Cautious optimism


Southern Nevada's economy is in the initial stages of recovery and next year will be a much better year than 2011, UNLV economist Stephen Brown said Tuesday.

A recovery that began this year will continue, but probably at a slower pace than overall in the United States, the director of the Center for Business and Economic Research told about 300 business leaders at M Resort.

"We consolidated our losses and started growing in 2011, and in 2012 and 2013, we'll see the fruits of that growth," he said. Visitor volume has rebounded to 2007 levels and hotel occupancy has climbed above 85 percent, Mr. Brown reported.

All good news, make no mistake.

Brown acknowledged, however, that average room rates decreased by 25 percent to 30 percent from 2007, and tourists are spending less at the tables.

That makes sense. People spend when they're confident they'll still have a job and their investments will still produce returns. Prosperity requires something in addition to statistical growth -- a public perception that better times lie ahead. So experience recommends a cautious optimism.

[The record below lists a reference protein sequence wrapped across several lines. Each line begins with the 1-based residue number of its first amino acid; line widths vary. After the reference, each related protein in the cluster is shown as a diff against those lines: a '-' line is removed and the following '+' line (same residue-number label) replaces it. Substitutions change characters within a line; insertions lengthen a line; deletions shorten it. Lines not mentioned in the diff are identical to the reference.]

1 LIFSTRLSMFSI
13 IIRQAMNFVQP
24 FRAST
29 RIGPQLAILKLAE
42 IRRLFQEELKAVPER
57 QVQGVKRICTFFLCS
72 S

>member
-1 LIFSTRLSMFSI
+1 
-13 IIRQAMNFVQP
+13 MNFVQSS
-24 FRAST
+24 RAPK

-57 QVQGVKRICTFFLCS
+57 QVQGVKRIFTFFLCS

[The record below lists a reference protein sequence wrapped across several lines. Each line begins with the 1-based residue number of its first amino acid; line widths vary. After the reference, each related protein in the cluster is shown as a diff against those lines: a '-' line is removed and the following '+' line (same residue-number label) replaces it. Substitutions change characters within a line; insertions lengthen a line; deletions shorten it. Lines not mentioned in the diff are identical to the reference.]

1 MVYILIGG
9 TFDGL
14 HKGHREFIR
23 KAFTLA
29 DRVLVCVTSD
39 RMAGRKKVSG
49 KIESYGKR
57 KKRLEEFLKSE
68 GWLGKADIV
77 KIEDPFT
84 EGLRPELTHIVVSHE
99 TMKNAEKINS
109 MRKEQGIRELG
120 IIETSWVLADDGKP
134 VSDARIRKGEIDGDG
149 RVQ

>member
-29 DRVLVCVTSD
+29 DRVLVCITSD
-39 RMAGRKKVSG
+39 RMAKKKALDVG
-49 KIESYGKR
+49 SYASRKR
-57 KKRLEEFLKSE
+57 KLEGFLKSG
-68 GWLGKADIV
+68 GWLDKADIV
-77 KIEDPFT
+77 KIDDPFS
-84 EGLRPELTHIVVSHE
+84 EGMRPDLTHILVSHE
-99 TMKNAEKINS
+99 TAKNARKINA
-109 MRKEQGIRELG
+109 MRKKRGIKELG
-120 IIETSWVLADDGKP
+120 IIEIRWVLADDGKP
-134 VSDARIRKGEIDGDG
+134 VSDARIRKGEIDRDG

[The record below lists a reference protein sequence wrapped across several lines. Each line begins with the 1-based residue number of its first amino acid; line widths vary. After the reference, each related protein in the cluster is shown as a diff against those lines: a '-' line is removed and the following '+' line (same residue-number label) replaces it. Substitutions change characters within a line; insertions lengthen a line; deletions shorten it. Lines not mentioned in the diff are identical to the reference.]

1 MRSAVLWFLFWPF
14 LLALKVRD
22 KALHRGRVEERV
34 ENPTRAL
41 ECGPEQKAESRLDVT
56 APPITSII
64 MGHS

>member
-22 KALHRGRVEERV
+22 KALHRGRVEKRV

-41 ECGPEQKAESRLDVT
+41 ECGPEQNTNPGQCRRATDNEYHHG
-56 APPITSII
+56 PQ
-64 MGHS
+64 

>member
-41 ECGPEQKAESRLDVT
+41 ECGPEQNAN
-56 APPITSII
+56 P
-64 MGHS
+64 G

Mr. Brown argues the current debt-driven financial turmoil in Europe won't directly affect U.S. markets in a negative way -- could actually be beneficial, as people take their money out of Europe and invest it here. Why, even if GDP slows and the stock market drops, "I would disregard them," as false and unreliable signals, Mr. Brown said.

Yes, the steady hand succeeds. But after a White House meeting with European economic leaders Nov. 28, President Obama talked about "The fundamental bonds that exist between the European Union and the United States. ... I communicated to them that the United States stands ready to do our part to help them resolve" the Eurozone debt crisis; "We've got a stake in their success."

Not exactly an assurance to taxpayers that we can stand clear of any European bank crisis. Not exactly the avoidance of "permanent alliances" recommended in George Washington's farewell address. Governments everywhere must tighten their belts; stop borrowing; live within their means. Consumers -- even tourists -- still wait for actions to match the rhetoric.

 

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